Fulvue Drive-In.com
Current Reviews
In Stores Soon
In Stores Now
DVD Reviews, SACD Reviews Essays Interviews Contact Us Meet the Staff
An Explanation of Our Rating System Search  
Category:    Home > Reviews > Mystery > Telefilm > British TV > Literature > Detective > Crime > Drama > Urban > Thriller > Police > Agatha Christie’s Poirot: Series Four (1992/Acorn Blu-ray)/Kojak: Season Four (1976 – 1977/Shout! Factory DVD Set)

Agatha Christie’s Poirot: Series Four (1992/Acorn Blu-ray)/Kojak: Season Four (1976 – 1977/Shout! Factory DVD Set)


Picture: B/C+     Sound: B-/C+     Extras: D     Episodes: C+/B



Two of TV’s favorite detectives (and one of the most famous in literature, of course) are back with some of their most popular releases.


Agatha Christie’s Poirot: Series Four (1992) is a new three-mystery Blu-ray version of tales previously issued on DVD.  The adaptations are as follows, including the year each mystery was originally issued as a Christie novel:


1)     The ABC Murders (1936)

2)     Death In The Clouds (1935)

3)     One, Two, Buckle My Shoe (1940)



Originally issued as single DVDs and in the Classic Collections 2 box set (a thick DigiPak booklet), this is where the series was starting to loose what did work for it and the problems I had with its set-up started to affect the overall feel of the show.  David Suchet is good, but still not my favorite Poirot and despite good budgets and still good production values and designs, these adaptations do not stay with me as much as the earlier ones.  Still, this is the best way to see them and for this set, there are no extras.



Kojak: Season Four (1976 – 1977) continues the winning ways of the hit Telly Savalas show we have covered for the most part (save the First Season issued about a decade ago) and you can read more about those releases starting at this link:




We get 25 more hour-long shows over 6 DVDs including the famous Grim Reaper serial killer storyline and Kojak’s own niece getting kidnapped.  Guest stars for this season include Richard Gere, Sharon Gless, Marco St. John, Roxie Roker, Bruce Glover, Lara Parker, Dan Hedaya, Paul Mantee, Sally Kirkland, Charles Kimbrough, Rosie Greer, Swoosie Kurtz, Danny Aiello, Simon Oakland, Rosalind Cash, F. Murray Abraham, Haywood Nelson, Hector Elizondo, David Selby, Dorian Harewood, Susan Sullivan, Joe Turkel, Eric Braeden, Maud Adams, Irene Cara, Ken Kercheval, Lynn Redgrave, Morgan Fairchild, Geraldine Page, Blair Brown, Brian Dennehy, William Hurt, Judith Light, Albert Paulsen, Carol Lynley, Christopher Walken, George Maharis, Jeffrey Tambor, Joan Van Ark, Holland Taylor, Murray Hamilton, Caroline McWilliams, Gloria Grahame and Season Hubley.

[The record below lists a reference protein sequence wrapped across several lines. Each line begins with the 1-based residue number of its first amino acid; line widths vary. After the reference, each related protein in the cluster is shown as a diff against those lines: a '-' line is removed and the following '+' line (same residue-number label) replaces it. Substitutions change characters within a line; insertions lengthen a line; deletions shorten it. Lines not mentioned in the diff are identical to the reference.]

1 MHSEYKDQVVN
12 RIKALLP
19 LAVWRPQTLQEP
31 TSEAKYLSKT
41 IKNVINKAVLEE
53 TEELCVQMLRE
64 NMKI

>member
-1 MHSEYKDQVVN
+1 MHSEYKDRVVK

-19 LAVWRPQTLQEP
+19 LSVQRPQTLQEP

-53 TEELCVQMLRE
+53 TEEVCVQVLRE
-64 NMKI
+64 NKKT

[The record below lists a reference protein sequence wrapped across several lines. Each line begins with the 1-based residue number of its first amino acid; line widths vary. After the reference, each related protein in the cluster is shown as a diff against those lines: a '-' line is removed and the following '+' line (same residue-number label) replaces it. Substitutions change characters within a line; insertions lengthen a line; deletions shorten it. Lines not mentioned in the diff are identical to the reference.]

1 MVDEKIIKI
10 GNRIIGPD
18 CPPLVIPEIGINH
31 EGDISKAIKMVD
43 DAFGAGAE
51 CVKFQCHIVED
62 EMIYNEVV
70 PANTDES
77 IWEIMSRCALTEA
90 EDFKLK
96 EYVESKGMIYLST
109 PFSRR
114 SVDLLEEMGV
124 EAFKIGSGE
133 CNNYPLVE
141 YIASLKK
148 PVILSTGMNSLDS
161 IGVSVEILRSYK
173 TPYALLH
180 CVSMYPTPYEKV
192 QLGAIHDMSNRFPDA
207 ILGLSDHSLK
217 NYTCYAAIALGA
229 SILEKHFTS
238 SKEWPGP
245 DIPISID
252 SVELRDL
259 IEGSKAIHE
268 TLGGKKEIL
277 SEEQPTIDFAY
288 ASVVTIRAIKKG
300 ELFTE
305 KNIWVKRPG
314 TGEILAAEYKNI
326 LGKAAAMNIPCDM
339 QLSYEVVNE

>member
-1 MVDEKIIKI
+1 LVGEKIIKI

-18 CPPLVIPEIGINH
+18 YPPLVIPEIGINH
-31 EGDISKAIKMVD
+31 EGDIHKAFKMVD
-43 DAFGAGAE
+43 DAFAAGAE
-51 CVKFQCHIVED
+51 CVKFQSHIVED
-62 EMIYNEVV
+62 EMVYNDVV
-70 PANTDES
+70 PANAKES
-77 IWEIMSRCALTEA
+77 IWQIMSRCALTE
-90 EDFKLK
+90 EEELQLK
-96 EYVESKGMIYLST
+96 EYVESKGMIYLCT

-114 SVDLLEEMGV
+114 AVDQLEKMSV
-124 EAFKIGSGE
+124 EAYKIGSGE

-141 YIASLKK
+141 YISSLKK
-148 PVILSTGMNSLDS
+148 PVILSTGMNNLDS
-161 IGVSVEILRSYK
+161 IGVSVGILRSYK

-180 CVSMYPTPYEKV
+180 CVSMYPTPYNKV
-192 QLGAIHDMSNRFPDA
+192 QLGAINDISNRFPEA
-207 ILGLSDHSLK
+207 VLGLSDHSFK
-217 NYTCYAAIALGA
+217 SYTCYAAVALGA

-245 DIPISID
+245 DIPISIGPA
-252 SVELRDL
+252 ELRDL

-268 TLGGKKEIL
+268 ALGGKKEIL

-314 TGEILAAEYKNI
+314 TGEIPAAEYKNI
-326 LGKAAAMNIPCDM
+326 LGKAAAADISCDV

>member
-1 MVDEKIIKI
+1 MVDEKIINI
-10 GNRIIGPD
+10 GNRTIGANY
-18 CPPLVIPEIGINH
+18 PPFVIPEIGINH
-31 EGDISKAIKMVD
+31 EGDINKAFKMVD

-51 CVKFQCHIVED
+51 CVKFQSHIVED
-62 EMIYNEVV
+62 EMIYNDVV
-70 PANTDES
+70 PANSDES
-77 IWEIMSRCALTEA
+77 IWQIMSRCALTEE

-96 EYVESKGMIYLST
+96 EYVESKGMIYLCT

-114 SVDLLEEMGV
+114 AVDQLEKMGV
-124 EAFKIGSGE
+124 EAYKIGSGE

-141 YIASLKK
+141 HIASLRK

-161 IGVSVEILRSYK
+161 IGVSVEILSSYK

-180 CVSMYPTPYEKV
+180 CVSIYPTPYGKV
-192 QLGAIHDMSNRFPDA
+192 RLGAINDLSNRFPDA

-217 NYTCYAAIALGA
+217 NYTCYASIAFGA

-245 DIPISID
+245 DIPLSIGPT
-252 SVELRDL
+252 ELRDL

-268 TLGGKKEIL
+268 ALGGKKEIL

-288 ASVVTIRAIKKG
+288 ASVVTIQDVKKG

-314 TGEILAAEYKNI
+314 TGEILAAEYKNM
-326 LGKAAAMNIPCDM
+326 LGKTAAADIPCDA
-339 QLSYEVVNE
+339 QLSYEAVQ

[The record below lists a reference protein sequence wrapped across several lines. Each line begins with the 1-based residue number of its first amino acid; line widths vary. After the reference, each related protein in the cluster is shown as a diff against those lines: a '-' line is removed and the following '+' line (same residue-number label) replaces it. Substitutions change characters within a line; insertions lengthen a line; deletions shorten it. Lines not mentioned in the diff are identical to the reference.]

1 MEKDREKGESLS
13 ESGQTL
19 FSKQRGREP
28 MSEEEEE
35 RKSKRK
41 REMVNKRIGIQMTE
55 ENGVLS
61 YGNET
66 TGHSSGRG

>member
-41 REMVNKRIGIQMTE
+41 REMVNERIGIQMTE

That is a strong group and the show had surprisingly not fallen victim to the weekly TV grind, which is now more apparent watching the series in these seasonal sets.  Universal and CBS had not stopped the show from being a success and these hold up surprisingly well overall.  Makes you miss TV that took its audience seriously and with intelligence as this one did, but I was glad to see this one and Savalas was as strong as ever in the title role.  There are sadly no extras this time.



The 1080p 1.33 X 1 digital High Definition image transfer on Poirot is once again very impressive and a nice jump from the previous DVD issues, with much improved color, detail and depth allowing the viewer to really see the hard work that went into each show.  Originating on 16mm film, it is a very noticeable improvement over all previous versions of these three tales and fans will be especially happy.  The 1.33 X 1 image on all the episode of Kojak look as good as they did in the previous sets and except for minor print flaws.  The look and locales of New York really helped to make this show.  In both cases, there are shots with a little more definition and depth than previous season sets since the film stocks improved.


The PCM 2.0 Stereo on Poirot is a welcome upgrade over the lossy Dolby Digital 2.0 Stereo on the older DVD editions, while lossy Dolby Digital 2.0 Mono on the Kojak episodes are as good as they are going to get on DVD and as well-recorded and mixed for mono as was usual for Universal TV productions of the time.



-   Nicholas Sheffo


 Copyright © MMIII through MMX fulvuedrive-in.com